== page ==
is the plum choice. Just as the logo demonstrates it’s intent with a
spanner, using Search Console is akin to giving your site a regular
service; use it to keep everything running smoothly, and spot bigger
has a manual penalty, identify crawling issues and broken links, see how
many pages are indexed, download links, test your robots.txt file or
structured data, and plenty more, all for free. It’s a peek into how
Google regards elements of your site.
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we all know about the frustration of (not provided) keyword data,
taking away some of our most helpful analysis. But, there’s still a HUGE
advantage is having analytics data for your site in order to analyse
content, user experience,
the success of campaigns and more. In fact, if you’re not using
analytics in your digital marketing, you’re behind the competition, no
popular, and constantly evolving tool, though there is increasing
competition from alternatives such as Clicky, Open Web Analytics,
WebTrends, Omniture and more. Want some extra help? Check out the Solutions Gallery for great ways to slice your data, and the URL builder to add custom tracking to your links.
remains the de-facto source for many when it comes to ascertaining
keyword volumes (though don’t rely on it for exact numbers), even if
other tools are used for generating seed lists.
focussed than the Keyword Tool it superseded, and the suggested
keywords are often so broad as to be useless initially. However, there
are ways to still use the Keyword Planner to get excellent data.
search terms, including historic, geographic and related terms (in
Google’s mind) data. Understanding if a term is a rising or falling
element of your topic’s vocabulary is highly valuable for creating
enticing content, and available for free.
all know that understanding our audience is key to making a great
website that serves their needs. Whilst surveys can cost a lot of money,
Google’s Consumer Surveys have a free option for measuring site
satisfaction – you can’t deviate from the four default questions without
paying, but you can still get valuable data on how users perceive your
site and their experience of it. This can be especially helpful when
testing a new site design or content category.
there is a way to create a list of suggestions for your client or
development team without having to be an expert coder (though that never
hurts). Google’s PageSpeed Tools includes a PageSpeed Insights broswer
extension for Chrome and Firefox (as an extension to Firebug), and an in-browser version that offers even further detail. Either option will give you some actionable data to get your site literally up to speed.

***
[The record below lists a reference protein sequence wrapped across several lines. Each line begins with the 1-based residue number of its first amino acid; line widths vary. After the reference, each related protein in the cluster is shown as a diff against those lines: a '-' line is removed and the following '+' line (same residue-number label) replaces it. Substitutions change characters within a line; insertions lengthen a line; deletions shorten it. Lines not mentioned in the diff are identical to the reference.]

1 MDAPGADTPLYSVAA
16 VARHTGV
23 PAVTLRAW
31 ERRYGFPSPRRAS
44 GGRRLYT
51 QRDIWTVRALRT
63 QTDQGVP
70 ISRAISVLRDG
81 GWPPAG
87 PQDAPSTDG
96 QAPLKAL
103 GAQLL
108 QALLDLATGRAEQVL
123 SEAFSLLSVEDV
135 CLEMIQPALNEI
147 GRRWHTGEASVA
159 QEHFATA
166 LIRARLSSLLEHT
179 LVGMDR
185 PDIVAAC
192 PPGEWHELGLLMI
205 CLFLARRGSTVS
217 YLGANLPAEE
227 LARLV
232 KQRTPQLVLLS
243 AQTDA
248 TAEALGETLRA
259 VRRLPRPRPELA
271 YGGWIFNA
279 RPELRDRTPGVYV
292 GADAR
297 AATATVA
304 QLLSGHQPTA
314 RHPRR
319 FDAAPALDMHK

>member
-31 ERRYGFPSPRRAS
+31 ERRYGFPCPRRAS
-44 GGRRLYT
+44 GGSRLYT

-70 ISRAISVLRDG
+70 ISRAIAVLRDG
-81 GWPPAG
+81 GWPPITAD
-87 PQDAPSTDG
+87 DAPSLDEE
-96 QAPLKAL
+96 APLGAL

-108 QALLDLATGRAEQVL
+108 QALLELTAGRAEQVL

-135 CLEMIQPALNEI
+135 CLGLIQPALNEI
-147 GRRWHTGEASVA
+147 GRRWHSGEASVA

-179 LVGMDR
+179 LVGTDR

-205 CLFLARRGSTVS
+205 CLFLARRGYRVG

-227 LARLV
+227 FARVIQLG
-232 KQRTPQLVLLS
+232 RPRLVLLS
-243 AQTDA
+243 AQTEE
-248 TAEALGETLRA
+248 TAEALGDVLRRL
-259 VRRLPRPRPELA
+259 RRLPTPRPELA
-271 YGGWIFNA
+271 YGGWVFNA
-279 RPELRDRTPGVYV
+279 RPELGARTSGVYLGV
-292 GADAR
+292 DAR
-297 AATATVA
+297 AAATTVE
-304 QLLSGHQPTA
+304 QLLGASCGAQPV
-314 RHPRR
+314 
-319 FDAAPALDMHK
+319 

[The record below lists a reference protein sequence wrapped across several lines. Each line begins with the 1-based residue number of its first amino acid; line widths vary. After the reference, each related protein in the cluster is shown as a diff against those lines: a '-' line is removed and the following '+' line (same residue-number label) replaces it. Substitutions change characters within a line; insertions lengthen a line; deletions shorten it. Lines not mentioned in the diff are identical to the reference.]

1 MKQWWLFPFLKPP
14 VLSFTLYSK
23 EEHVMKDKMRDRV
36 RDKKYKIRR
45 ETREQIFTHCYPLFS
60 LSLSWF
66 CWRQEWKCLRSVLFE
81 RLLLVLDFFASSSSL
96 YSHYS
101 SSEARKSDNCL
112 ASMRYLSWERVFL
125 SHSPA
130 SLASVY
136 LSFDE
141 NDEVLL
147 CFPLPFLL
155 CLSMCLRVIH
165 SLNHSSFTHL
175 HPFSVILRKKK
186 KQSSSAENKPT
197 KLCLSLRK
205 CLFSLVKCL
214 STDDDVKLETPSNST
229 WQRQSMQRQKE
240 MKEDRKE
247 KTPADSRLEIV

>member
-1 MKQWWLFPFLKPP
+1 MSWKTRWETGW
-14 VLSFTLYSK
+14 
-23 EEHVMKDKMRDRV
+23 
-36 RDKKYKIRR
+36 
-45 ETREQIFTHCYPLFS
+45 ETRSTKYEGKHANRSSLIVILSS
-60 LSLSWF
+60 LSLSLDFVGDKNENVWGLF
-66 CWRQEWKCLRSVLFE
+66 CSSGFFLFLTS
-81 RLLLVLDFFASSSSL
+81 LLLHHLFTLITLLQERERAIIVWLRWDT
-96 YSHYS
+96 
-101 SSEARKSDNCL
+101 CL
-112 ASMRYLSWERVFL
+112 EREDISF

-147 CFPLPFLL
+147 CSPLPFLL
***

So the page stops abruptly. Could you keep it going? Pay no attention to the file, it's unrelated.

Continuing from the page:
was known as Google’s Website Optimizer has evolved into Google
Analytics Content Experiments. As the name suggests, it now lives within
Google Analytics rather than as a stand-alone product, but still offers
an excellent, and free, way to test, measure and optimise your site.
Experiments ties in with the goals you have created in Google
Analytics, and lets you show several different variations of a page to
users. This means you can test layouts, headlines, content, colours and
more to find the optimum layout. As conversion rate optimisation becomes
a more common part of the digital marketing landscape, this is a great
way to dip your toes in the water before making an investment in an
agency or ine of the range of potent user testing tools, all while
getting actionable results.
another free method for extra search visibility that’s been shown to
generate traffic? Get yourself a local listings result by using Google’s
Local facilities, Places for Business and Google+ Local. Multiple
tools? Well, yes, somewhat confusingly, there’s two different ways to
claim a local presence.
your Google Places listing gives you control over the information that
is shown in Google’s Maps, which local results make use of. Google+
Business pages look similar, but allow you to engage with other local
businesses, post news and so on.
Google Alerts you can keep an eye on a topic of your choice with
regular updates from Google themselves on the latest index updates.
Common uses include finding non-linking citations of your brand, or to
keep an eye on the latest news on a topic or company of interest.
of the most common frustrations in digital marketing can be the delay
caused by waiting in a queue for development time. Google’s Tag Manager
neatly gets round this, letting you update many of the most common site
tags without having to ask for dev support.
is a more advanced tool, but the benefits can be outsize. Once the code
is installed on the site, a decent array of common marketing tags can
be edited without a further code update. There’s support for URL,
referrer and event based tags, custom macros and more, plus a debug
console. There’s also planned further integration with third party tools
to even more flexibility, and it’s possible to use tags from
third-party tools such as Optimizely now.